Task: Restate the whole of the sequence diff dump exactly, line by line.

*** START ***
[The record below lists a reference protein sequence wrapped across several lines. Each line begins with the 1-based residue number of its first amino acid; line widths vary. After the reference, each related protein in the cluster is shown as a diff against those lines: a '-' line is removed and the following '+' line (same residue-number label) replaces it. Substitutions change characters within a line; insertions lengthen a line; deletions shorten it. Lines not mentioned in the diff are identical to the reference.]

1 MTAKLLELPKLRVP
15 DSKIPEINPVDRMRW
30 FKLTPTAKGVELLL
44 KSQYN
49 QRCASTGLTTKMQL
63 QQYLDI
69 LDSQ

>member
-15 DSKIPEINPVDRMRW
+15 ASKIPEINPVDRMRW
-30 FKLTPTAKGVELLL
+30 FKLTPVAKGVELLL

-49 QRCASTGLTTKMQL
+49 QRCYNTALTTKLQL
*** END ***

[The record below lists a reference protein sequence wrapped across several lines. Each line begins with the 1-based residue number of its first amino acid; line widths vary. After the reference, each related protein in the cluster is shown as a diff against those lines: a '-' line is removed and the following '+' line (same residue-number label) replaces it. Substitutions change characters within a line; insertions lengthen a line; deletions shorten it. Lines not mentioned in the diff are identical to the reference.]

1 MTAKLLELPKLRVP
15 DSKIPEINPVDRMRW
30 FKLTPTAKGVELLL
44 KSQYN
49 QRCASTGLTTKMQL
63 QQYLDI
69 LDSQ

>member
-15 DSKIPEINPVDRMRW
+15 ASKIPEINPVDRMRW
-30 FKLTPTAKGVELLL
+30 FKLTPVAKGVELLL

-49 QRCASTGLTTKMQL
+49 QRCYNTALTTKLQL